GRAND HAVEN, Mich. - Complete strangers came together Sunday afternoon to try to save more than five lives as Lake Michigan's rough waters pulled people under.

Two men died and three other people remain hospitalized after human chains helped several people out of the water.

"It was like a flashback," Ryan Fox said. "As soon as I rounded the corner, you see the helicopter, the chains in the water and just cops everywhere. It was a bad scene."

Fox's brother Andy drowned in a rip current at this very beach nearly 15 years ago. Since then, his family has been a major advocate for water safety. Which that is what compelled Fox to hop on his bike and head to the beach when he heard the sirens Sunday afternoon.

"I ran into a buddy that was in the first chain down here and he had life jackets and a body board. So he and I got on the body boards to get into the deeper water in between where they were searching."

Two different sets of human chains were created throughout the afternoon. Tasha Christopher, a West Michigan native who now lives in Florida was part of the first chain.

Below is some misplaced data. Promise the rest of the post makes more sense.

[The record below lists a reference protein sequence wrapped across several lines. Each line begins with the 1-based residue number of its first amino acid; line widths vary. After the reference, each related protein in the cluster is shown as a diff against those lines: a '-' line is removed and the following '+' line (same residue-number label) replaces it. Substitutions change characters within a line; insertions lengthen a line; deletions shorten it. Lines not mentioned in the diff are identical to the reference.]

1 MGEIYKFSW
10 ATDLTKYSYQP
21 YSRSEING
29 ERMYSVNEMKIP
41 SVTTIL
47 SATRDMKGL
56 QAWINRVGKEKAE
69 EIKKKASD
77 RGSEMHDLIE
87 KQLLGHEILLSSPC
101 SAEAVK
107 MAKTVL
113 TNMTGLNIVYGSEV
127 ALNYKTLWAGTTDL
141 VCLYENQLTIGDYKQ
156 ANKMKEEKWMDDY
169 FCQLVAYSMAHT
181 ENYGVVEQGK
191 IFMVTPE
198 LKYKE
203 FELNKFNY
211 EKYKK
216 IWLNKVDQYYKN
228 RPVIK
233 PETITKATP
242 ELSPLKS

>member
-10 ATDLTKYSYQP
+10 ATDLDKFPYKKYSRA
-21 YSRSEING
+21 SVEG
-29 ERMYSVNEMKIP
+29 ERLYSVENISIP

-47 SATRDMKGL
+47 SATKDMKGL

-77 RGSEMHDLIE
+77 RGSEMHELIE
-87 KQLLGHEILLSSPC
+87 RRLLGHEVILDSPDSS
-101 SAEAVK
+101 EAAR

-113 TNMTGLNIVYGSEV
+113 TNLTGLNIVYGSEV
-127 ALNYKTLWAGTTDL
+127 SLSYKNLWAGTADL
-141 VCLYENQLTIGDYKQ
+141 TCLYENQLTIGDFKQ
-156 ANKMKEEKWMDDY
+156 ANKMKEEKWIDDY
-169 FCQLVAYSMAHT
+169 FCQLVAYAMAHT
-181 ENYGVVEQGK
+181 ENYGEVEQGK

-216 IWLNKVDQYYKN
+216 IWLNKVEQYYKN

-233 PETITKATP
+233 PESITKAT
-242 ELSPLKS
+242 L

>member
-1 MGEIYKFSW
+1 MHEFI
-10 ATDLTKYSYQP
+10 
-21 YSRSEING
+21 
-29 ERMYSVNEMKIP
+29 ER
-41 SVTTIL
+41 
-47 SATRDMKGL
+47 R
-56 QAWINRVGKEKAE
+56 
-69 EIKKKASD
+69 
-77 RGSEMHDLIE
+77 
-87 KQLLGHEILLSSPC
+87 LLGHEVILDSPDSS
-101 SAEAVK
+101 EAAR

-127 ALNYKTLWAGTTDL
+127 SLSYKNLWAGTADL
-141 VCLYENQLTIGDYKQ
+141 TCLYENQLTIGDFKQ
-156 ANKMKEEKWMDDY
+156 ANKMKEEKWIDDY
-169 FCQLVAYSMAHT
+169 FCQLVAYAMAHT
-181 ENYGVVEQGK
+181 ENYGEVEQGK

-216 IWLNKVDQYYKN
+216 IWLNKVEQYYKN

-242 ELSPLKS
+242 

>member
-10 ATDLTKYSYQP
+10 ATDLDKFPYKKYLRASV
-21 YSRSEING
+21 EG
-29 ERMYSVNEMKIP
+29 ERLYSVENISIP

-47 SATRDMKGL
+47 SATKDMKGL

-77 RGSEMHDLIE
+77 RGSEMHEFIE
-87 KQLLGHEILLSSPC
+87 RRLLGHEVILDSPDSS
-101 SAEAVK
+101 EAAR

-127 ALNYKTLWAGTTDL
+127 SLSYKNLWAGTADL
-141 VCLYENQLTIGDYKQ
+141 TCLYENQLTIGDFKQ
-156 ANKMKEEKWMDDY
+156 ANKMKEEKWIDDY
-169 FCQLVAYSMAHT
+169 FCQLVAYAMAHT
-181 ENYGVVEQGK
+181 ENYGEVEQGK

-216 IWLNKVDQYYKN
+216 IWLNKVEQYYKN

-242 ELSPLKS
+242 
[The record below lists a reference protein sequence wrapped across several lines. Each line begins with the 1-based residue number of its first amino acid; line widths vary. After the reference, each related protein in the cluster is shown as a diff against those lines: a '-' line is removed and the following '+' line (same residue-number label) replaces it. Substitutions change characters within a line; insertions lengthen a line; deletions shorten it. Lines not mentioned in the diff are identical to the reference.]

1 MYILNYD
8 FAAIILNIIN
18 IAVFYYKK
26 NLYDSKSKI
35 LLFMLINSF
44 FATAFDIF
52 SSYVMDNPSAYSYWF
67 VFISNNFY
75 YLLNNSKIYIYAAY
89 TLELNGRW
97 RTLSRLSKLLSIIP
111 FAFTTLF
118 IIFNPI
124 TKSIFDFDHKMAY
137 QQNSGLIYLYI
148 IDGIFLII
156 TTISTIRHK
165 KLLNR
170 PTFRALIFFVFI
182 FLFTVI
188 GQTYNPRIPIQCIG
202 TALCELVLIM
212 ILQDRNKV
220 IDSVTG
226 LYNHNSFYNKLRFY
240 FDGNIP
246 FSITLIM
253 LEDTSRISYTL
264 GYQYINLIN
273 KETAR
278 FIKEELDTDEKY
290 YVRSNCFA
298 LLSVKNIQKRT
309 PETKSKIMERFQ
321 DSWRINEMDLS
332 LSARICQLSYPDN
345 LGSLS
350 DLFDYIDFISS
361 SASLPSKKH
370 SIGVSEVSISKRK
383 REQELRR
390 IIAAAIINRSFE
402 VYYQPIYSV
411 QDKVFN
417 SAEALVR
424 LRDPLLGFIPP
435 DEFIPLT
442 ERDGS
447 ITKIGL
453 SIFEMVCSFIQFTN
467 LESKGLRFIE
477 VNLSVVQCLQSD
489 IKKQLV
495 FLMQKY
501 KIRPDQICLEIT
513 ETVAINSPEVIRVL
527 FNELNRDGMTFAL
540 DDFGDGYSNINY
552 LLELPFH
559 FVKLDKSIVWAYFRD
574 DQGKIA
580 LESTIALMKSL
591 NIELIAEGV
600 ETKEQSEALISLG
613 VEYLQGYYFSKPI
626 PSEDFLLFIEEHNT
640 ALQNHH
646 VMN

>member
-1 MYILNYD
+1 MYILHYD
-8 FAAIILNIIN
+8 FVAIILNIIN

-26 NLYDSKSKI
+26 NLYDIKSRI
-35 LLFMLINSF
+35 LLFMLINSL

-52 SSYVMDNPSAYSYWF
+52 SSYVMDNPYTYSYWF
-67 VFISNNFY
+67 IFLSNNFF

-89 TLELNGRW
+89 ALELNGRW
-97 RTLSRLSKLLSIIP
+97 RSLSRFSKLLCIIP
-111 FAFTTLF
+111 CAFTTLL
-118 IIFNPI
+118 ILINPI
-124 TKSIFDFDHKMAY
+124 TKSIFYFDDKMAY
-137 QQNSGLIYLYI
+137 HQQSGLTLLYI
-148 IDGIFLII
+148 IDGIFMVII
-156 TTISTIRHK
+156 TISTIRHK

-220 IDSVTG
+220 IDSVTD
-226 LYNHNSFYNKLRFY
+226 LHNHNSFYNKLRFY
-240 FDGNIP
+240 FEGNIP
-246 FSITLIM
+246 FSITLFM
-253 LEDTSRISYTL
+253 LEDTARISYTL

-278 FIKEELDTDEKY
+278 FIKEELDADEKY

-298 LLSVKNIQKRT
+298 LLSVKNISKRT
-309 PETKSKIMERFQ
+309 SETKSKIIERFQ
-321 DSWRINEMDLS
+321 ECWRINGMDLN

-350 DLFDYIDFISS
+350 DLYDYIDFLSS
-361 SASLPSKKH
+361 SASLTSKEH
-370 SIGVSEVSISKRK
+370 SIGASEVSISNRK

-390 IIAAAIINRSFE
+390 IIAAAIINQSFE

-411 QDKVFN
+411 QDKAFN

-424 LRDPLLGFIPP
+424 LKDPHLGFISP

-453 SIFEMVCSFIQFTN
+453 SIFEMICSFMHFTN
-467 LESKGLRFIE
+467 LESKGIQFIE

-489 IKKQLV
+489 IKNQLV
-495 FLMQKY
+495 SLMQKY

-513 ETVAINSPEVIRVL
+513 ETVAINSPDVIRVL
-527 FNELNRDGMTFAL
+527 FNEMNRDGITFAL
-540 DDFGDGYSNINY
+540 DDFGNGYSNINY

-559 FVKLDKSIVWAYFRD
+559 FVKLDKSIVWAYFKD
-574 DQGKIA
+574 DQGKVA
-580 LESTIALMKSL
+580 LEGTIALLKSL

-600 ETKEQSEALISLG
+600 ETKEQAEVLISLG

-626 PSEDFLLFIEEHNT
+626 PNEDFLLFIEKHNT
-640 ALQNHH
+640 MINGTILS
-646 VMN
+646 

"All of the sudden this lady came running to us out of the water and said everybody get out the water someone's drowning," she said.

"Me and my sister were the last link of the one human chain and we were out there maybe five minutes and the waves were well over heads. It was scary just being out there."

Christoper was able to help pull 64-year-old David Knaffle out of the water. He was later pronounced dead.

Hours later in the second chain, five other swimmers were pulled out, including 20-year-old Jeremiah Diaz who later died. Three other swimmers remain hospitalized in stable condition.

DNR officials told 13 ON YOUR SIDE over the phone they try to alert people of the severe conditions with their flag system, but legally there is nothing they can do to physically keep people out of the water.

"The problem is that when the red flags go up, we don't have a hard and fast rule that says you cannot go in here or you're subject to arrest or tickets or something like that," Ron Olson, DNR Chief of Parks and Recreation said.

"Unless there is a declared emergency by law enforcement which occurs very seldom."

The beach did have a red flag flying on Sunday when the incidents occurred. That red flag remained up throughout Monday.

Olson tells 13 ON YOUR SIDE, the DNR plans to meet with law enforcement to debrief on this incident and talk about what they can do going forward.

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